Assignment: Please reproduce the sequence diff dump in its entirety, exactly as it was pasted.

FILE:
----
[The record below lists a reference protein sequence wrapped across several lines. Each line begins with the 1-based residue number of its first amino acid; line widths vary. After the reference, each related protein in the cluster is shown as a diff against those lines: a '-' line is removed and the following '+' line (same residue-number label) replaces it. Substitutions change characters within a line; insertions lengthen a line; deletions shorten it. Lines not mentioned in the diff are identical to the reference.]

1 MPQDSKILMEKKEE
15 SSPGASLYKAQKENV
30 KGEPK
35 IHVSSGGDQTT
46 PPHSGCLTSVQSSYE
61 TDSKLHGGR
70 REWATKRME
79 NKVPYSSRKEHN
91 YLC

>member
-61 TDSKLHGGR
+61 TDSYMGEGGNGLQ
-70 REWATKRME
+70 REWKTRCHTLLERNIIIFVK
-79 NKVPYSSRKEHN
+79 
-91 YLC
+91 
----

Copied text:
[The record below lists a reference protein sequence wrapped across several lines. Each line begins with the 1-based residue number of its first amino acid; line widths vary. After the reference, each related protein in the cluster is shown as a diff against those lines: a '-' line is removed and the following '+' line (same residue-number label) replaces it. Substitutions change characters within a line; insertions lengthen a line; deletions shorten it. Lines not mentioned in the diff are identical to the reference.]

1 MPQDSKILMEKKEE
15 SSPGASLYKAQKENV
30 KGEPK
35 IHVSSGGDQTT
46 PPHSGCLTSVQSSYE
61 TDSKLHGGR
70 REWATKRME
79 NKVPYSSRKEHN
91 YLC

>member
-61 TDSKLHGGR
+61 TDSYMGEGGNGLQ
-70 REWATKRME
+70 REWKTRCHTLLERNIIIFVK
-79 NKVPYSSRKEHN
+79 
-91 YLC
+91 